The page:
Time to change the story

New evidence from the Zimbardo archives challenges everything you have taught (or been taught) about the Stanford Prison Experiment, argue Stephen Reicher, S. Alexander Haslam and Jay Van Bavel.

We all know the story of the Stanford Prison Experiment. It has been a staple of introductory psychology textbooks and lectures for nearly fifty years (see Griggs, 2014).

Ordinary young men were randomly divided into Prisoners and Guards; within a short time, the Guards become so brutal and the Prisoners so victimised that the study – originally scheduled for two weeks – had to be cut short after only five days.

These findings seem to demonstrate the terrifying power of the situation over individuals. Philip Zimbardo has always insisted that he had to do nothing to produce such toxicity. The participants simply slipped ‘naturally’ – and perhaps unconsciously – into their roles as vicious guards or broken prisoners.

But now, a half century later, dramatic new evidence has emerged that challenges Zimbardo’s account. Our textbooks and our lectures will have to be rewritten. The story of what happened in the SPE and why such brutality occurred will have to be retold.

Over the years, several scholars had expressed doubt over Zimbardo’s version. But the problem was that much of what actually happened in the SPE remained opaque and so the story in the textbooks went unchanged. We knew that the study had been recorded but the recordings were not in the public domain. And since evidence from the SPE was never actually published in a peer-reviewed psychology journal, methodological details of the study were also not in the scientific domain.

This all changed recently when both video and audio tapes were deposited in Zimbardo’s online archive at Stanford University. It includes 994 items of which 49 are videos and 54 are sound recordings. Together, the materials show that the textbook account is even more misleading than we imagined.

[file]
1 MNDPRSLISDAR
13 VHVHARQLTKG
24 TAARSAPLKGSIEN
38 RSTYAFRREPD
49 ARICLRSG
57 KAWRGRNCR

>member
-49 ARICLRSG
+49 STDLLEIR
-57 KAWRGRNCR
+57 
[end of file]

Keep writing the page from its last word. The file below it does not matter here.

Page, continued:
The startling new evidence tells a tale of the experimenters treating the Guards effectively as research assistants. It reveals how disturbed the Prisoners were when Zimbardo told them they could not leave the study. It raises profound intellectual, moral and even legal questions about what went on in that Stanford basement in the summer of 1971.

The most thorough analysis of the archive, by French author Thibault Le Texier is labelled Histoire D’Un Mensonge – which translates to “History of a Lie”. However, even if Zimbardo’s account of what happened in the SPE is, at best, economical with the truth, that still leaves the question of why some of his Guards turned brutal.

We have had the same burning question since we tried to replicate aspects of the SPE in the BBC Prison Experiment some 20 years ago and found that participants were most reluctant to adopt their assigned roles.

There are clearly many reasons why a research finding might fail to replicate. But we had always suspected that Zimbardo’s unusual leadership role in the SPE was central to understanding the results of his study. And in this respect, one item in the archive – a recorded meeting between Zimbardo’s Warden, David Jaffe and a ‘reluctant’ Guard, John Mark – proved to be conclusive, offering hard evidence that our suscipions were right.

You can listen to this interview – start after 8.38 minutes. The tape shows the leadership of the experimenters was at the core of the SPE. More specifically, it provides evidence of identity leadership. That is, Zimbardo and his colleagues sought to ensure conformity amongst the Guards by making brutality appear necessary for the achievement of worthy ingroup goals, namely science that would make the case for prison reform. “What we want to do”, Zimbardo’s Warden told the Guard, “is be able to go to the world with what we’ve done and say “Now look, this is what happens when you have Guards who behave this way … But in order to say that we have to have Guards who behave that way.   

But you don’t need to take our word for it – we strongly advise that you listen to the tape and decide for yourself whether this supports Zimbardo’s argument that Guards slipped naturally into role, or whether it supports our argument that leadership was necessary to turn the Guards into brutes.